Gary Couzens has reviewed the Region 0 DVD release of Mona Lisa
George (Bob Hoskins) is a small-time East London criminal just out of prison. His old boss, Mortwell (Michael Caine) employs him as chauffeur for high-class call girl Simone (Cathy Tyson). At first relations are strained between the ex-con and the “tall thin black tart”, but affection soon develops between them. Then Simone asks George’s help in searching for another prostitute, Cathy (Kate Hardie), and he sets out on a dangerous quest…
Mona Lisa was Neil Jordan’s third feature, and something of a breakthrough for him and his leading actor. Soon afterwards Jordan went to Hollywood and made two of his worst films (High Spirits and We’re No Angels) before getting his career back on track with The Crying Game. Bob Hoskins won Best Actor at Cannes for his portrayal of the good-hearted but fatally naïve George. He should have won an Oscar as well, but that year the Academy decided that Paul Newman was overdue for one (for The Colour of Money – right actor, wrong film).
Fifteen years on, Mona Lisa still stands up pretty well, despite some flaws. Jordan freely admits in the commentary that he tends to skimp on the aspects of the story that don’t interest him, hence some loose ends in his and David Leland’s script. Certain plot events hinge on George being in the right place at the right time. In the second half, Jordan leaves out the transitions between some key scenes, assuming (on a first viewing, rightly) that we’ll be too caught up in the story to notice. It’s only on repeat viewings that the holes in the plot become apparent. Mona Lisa is a bittersweet love story between two characters from different worlds, territory that Jordan would explore further in The Crying Game. The film takes its tone from the Nat “King” Cole song that plays over the opening credits and elsewhere: a mixture of romance offsetting the more sordid aspects of the story. There are a few nods to Taxi Driver (note the headlight-level car shot), with which the film shares the basic theme of a descent into Hell and a rescuing from it. Hell is right: Jordan and his cinematographer Roger Pratt film the King’s Cross “meat rack” at night as if it were one of the Outer Circles of the Inferno, all deep blue light and burning fires.
Cathy Tyson, making her debut, is excellent as Simone, and Caine shows how good an actor he can be in a rare villainous role. Robbie Coltrane adds a lot of much-needed humour as George’s mate Thomas. Clarke Peters, as Simone’s vicious ex-pimp Anderson, doesn’t appear much, but does feature in the tensest scene in the film when he attacks Simone and George with a knife in a lift. There are solid performances in brief roles from Kate Hardie and two actresses whose promise at the time doesn’t seem to have been fulfilled, Sammi Davis (as a prostitute) and Zoe Nathenson (as George’s daughter). Unfortunately, the Genesis song “In Too Deep”, presumably included to sell the soundtrack album, dates the film more than anything else.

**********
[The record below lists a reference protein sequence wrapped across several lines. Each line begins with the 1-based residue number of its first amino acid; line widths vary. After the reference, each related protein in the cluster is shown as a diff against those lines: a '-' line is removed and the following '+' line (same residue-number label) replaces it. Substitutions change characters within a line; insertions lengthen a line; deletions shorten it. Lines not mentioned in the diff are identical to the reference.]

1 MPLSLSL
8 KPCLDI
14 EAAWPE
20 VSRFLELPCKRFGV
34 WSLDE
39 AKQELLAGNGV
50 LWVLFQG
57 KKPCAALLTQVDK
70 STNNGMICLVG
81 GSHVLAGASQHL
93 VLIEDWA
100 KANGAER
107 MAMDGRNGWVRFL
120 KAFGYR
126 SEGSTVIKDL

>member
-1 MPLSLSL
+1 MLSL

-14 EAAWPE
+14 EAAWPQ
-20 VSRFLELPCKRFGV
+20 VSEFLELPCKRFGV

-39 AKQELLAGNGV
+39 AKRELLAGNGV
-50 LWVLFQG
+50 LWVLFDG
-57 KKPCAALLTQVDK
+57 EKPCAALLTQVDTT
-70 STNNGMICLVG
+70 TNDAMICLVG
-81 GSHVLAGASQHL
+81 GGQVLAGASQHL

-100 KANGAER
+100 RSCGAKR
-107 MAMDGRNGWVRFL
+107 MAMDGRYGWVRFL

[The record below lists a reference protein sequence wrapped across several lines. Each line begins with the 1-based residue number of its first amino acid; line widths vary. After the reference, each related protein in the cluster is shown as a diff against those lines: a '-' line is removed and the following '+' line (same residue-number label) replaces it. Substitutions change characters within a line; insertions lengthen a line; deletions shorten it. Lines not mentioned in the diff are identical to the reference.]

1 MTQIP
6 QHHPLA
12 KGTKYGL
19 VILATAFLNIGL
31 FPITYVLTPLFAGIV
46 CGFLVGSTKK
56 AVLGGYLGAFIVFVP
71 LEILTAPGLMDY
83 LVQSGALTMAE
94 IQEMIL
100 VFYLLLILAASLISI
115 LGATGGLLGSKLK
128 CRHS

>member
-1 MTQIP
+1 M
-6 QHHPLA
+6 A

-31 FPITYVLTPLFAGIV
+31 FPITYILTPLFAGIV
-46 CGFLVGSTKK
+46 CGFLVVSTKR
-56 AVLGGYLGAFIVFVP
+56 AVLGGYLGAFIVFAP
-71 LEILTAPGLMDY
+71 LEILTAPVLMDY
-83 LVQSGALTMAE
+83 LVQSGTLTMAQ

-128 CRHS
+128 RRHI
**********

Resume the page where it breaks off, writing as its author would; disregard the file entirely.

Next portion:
Mona Lisa was shot in a ratio of 1.75:1, which transfers to 16:9 for this DVD. Unfortunately, and inexplicably considering Criterion’s usual policy, the transfer is non-anamorphic. It’s a good non-anamorphic transfer, mind you, but considering how much of this film takes place at night or in low light, it could have been better. There’s a noticeable lack of shadow detail in some scenes. Jordan had made The Company of Wolves in Dolby Stereo, but with Mona Lisa returned to mono. That’s the soundtrack Criterion provide on this DVD, and a perfectly adequate reproduction of the cinema sound mix it is.
The main extra is a commentary track by Jordan and Hoskins. As is usual with Criterion commentaries, the two men were recorded separately and edited together. It’s an excellent commentary, thoroughly absorbing with no dead spots. Jordan discusses his approach to making the film, elucidating some of the themes at work (one major one could be expressed as “look but don’t touch”). He and Hoskins also discuss the emotional journey taken by George through the film, enlightening in places where the film tends to be vague (quite a bit is left for the audience to infer). The only other extra is the trailer, which is in non-anamorphic 1.66:1 and runs 2:30. There are twenty-five chapter stops. The strong London accents seem to have tripped up whoever wrote the subtitles, as there are a number of errors (“Leave it out, George” becomes “Leave your hat, George”, for example).
This disc is recommended for the film alone, being one of Jordan’s best and containing a great Hoskins performance. From certain other distributors, this DVD would look better than it does. But from a company with Criterion’s high standards, particularly due to the lack of an anamorphic transfer, it’s a little disappointing.
It’s the end, but the moment has been prepared for…
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